- Carmel Bach Festival: Saints and Sinners, A Night at the Opera
- Carmel Bach Festival — Bach and the Lute
- CBF – Concertmaster Peter Hanson presents Psycho
- Carmel Bach Festival — Bach & Shakespeare
- Carmel Bach Festival 2019 — Opening Night at Sunset Center
- Something New: The San Francisco Symphony — Under the Stars
- Musikiwest – ChamberFest
- King’s Trumpeter — Carmel Bach Festival 2019 Comes to Life
- 35th Annual Virginia Best Adams Masterclass
- Cellist Janneke Hoogland & Pianist James Neiman at Del Mesa
- Fulfilling Mahler’s Ninth at the San Francisco Symphony
- Pianist Sofya Gulyak’s Triumphant Return
List by Category
It was all about color yesterday afternoon at the Carl Cherry Foundation as friends and fans attended a joint gallery display by artists Lucas Blok and Mel Prest. Both artists employ acrylic in their creations of large canvases, but their individual artistic outlook has led them in different, yet complimentary directions. Blok specializes in bold rectilinear designs imposed on large areas of vivid colors that tease the mind and envelop us in vibrant strong colors enclosed in both hard and soft edged rectangles. Although many of Blok’s paintings are in a gigantic scale with linear lengths approaching 16 to 20 feet wide, his paintings on display yesterday were smaller in scale — partly because the Carl Cherry Gallery has smaller wall spaces lending itself to smaller paintings.
San Francisco artist Mel Prest also employs acrylic in her very personal use of color, line and perspective to create muted and subtle images on large panels that can draw you into each one in an hypnotic way that compels your eye to roam in each direction to interact with the more intimate details of movement of lines — sometimes linear, and sometimes diagonal — while always retaining more distant overall effect. This is my first acquaintance with Mel Prest’s artistry, and I found that her warm personality is a complimentary aspect that graces and enhances her artistic aura.
We hope there will be future showings by these artists, individually and jointly. They both have found compelling ways to engage the minds and moods of those exposed to their artistry.
Stephen Hough appeared in a piano recital at Temple Beth Am in Miami on
Sunday March 31, 2019. Hough is a fascinating intellectual who not only has an extraordinarily vast piano repertoire but is also a composer and published novelist.
The program he chose for his recital in Miami was most interesting in several respects. For many years it has not been fashionable to play transcriptions in recitals. However, since in recent years transcriptions have come back into fashion, we were not surprised that Hough chose to begin with Busoni’s great transcription of the Chaconne from Bach’s Partita in D minor for solo violin. Unlike the Brahms transcription of the Chaconne, which is for left hand alone, Busoni’s is for both hands and in its complexity presents even more formidable technical and musical difficulties for the performer. Hough’s performance exhibited extraordinary technical mastery and made us enjoy the amazing sonorities created in the transcription of this work from solo violin to solo piano.Read full story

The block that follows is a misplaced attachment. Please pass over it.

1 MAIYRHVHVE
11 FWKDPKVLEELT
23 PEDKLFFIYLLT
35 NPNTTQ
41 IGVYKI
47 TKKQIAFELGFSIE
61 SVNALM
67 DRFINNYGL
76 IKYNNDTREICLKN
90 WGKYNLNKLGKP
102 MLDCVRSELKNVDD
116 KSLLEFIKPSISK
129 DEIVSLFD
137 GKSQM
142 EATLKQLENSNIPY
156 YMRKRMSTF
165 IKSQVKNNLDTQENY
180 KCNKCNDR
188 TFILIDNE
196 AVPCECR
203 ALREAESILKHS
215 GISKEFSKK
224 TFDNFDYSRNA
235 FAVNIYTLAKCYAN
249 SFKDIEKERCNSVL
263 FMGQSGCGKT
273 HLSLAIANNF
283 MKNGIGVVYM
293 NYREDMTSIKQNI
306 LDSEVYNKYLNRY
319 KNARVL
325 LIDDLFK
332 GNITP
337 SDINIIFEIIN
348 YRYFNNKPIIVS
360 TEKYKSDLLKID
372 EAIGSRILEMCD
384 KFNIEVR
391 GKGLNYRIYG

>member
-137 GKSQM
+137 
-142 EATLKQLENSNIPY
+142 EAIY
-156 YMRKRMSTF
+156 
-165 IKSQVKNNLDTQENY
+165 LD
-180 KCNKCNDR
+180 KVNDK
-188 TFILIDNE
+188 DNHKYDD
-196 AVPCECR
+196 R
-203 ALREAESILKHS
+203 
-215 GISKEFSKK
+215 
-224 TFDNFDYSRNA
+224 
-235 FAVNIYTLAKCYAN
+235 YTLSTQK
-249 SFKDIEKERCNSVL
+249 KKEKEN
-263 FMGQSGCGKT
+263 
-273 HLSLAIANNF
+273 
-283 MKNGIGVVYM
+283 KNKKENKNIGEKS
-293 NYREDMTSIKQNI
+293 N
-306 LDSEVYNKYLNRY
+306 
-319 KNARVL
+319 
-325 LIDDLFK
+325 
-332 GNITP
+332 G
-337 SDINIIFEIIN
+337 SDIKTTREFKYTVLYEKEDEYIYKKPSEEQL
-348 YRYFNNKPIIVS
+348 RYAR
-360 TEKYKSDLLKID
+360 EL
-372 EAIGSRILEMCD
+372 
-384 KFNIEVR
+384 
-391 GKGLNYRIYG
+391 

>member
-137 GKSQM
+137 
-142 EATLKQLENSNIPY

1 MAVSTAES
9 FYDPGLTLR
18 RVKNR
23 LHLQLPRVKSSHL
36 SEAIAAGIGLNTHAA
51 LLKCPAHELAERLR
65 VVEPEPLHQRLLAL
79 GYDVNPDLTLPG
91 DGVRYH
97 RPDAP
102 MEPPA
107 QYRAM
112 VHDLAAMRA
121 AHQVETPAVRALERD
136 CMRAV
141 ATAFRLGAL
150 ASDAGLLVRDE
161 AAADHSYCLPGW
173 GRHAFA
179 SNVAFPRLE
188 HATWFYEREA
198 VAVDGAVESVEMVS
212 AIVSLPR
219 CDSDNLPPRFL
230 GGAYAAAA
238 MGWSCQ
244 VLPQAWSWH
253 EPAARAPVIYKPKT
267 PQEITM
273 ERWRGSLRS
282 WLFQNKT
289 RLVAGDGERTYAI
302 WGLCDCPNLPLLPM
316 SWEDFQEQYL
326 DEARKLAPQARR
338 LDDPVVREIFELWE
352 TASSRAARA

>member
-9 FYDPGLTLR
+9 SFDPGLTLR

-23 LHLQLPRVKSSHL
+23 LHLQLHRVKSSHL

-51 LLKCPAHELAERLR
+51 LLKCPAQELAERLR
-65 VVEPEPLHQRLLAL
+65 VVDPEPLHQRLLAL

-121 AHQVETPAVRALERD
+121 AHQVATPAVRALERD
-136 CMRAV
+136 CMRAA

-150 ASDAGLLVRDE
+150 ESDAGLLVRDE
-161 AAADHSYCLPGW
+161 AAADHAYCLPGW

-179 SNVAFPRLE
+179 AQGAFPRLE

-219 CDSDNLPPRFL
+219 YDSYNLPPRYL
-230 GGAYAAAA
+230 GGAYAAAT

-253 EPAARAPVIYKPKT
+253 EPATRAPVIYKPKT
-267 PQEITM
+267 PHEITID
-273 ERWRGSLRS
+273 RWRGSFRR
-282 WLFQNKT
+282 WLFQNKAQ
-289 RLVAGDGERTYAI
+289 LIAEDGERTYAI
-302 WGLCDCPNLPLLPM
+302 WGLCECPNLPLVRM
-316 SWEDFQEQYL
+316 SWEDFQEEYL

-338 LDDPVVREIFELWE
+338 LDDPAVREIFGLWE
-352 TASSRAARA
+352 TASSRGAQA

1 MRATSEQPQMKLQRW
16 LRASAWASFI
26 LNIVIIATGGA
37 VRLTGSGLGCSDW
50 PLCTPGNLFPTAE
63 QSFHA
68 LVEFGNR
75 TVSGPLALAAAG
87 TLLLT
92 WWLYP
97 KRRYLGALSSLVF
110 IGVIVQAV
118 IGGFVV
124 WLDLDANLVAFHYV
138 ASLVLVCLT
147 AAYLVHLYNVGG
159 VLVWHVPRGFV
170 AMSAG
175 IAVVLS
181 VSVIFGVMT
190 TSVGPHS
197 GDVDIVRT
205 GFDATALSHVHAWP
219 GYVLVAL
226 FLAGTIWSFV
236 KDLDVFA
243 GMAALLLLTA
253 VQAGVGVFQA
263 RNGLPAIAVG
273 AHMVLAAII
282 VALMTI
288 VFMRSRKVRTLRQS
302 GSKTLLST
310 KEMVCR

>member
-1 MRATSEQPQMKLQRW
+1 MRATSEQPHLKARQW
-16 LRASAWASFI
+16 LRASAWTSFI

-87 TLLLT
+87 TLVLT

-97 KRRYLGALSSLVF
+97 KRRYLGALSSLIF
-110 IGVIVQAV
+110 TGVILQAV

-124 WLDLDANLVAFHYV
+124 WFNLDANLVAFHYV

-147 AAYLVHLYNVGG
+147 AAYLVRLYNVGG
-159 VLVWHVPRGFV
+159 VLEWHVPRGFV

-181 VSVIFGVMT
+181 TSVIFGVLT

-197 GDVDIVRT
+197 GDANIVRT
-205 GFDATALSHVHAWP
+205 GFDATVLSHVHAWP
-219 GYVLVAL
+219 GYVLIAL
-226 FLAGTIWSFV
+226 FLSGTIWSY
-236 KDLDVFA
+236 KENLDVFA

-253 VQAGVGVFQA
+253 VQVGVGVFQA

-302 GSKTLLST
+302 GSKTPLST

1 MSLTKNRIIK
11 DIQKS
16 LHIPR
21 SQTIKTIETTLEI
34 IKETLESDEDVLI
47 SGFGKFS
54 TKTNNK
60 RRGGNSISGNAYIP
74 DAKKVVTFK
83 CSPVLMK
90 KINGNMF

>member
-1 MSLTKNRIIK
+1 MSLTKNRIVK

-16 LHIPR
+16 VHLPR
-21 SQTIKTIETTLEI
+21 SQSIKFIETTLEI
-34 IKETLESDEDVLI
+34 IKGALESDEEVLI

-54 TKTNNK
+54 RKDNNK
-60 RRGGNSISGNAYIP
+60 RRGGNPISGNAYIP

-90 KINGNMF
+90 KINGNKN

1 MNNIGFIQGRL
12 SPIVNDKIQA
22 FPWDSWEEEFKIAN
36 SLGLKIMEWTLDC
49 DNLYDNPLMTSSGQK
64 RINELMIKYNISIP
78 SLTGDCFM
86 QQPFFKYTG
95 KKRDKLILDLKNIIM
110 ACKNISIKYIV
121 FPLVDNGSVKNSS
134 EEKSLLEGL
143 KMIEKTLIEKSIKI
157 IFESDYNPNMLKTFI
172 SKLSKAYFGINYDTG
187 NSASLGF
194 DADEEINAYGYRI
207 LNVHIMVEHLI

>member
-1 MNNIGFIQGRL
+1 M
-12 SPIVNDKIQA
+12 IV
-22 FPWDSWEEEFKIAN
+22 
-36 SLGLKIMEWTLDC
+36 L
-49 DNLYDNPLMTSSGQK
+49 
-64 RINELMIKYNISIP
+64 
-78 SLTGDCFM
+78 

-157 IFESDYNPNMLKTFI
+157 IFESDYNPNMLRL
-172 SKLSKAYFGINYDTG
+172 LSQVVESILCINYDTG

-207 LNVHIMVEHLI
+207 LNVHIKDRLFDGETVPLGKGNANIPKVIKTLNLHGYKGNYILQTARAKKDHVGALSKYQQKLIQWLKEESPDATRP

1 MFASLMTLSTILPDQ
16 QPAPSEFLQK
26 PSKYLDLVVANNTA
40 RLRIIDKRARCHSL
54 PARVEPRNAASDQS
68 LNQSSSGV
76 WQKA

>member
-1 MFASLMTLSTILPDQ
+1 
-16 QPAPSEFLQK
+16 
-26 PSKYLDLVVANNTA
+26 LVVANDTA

What an imaginative and extraordinary way to spend Wednesday night, April 3, in San Francisco. I had the privilege of attending a performance by Third Coast Percussion at Herbst Theater presented by San Francisco Performances.
Having recently released its newest album, ‘Perputulum’, Third Coast Percussion is, if they haven’t already, becoming a force to be reckoned with. ‘Perpetulum’ is a joint venture with Philip Glass, its latest commissioned composer. Glass has never before written for percussion alone, and TCP thought it was time. They premiered the West Coast performance of the piece written last year (2018) last Wednesday at the Herbst Theatre in San Francisco to a very receptive, but not sold out crowd. In the spirit of musical convergence, Glass leaves the cadenza between the second and third movement mostly up to the performers.Read full story
This was an extraordinary event and unlike any other concert I have ever attended! Monterey Symphony guest conductor Jung-Ho Pak had selected four innovative works for this program, the fourth in a series themed with the title “Sound Waves.” Not unexpectedly, two of the four compositions we heard last night at Sunset Center immersed us in the sound and images of sea in a major way with a video by Feo Pitcairn to accompany the Hovhaness work and a video by Annie Crawley to accompany Stella Sung’s Oceana (2018). The videography was projected on a screen above the Monterey Symphony players. Both Pitcairn and Crawley were in the audience and were introduced.Read full story
When the Catalyst Quartet appeared at Sunset Center last night, courtesy of Chamber Music Monterey Bay, we heard four fabulous musicians and a fabulous program — by any standard, a great combination. Every once in a while, we hear a concert in which the polish and refinement of the musicians’ individual mastery combined with their ability to respond to each others individual artistic skills produces a concert in which there is an inevitability about the playing. Simply said, it was difficult to imagine the works they performed being played any other way.Read full story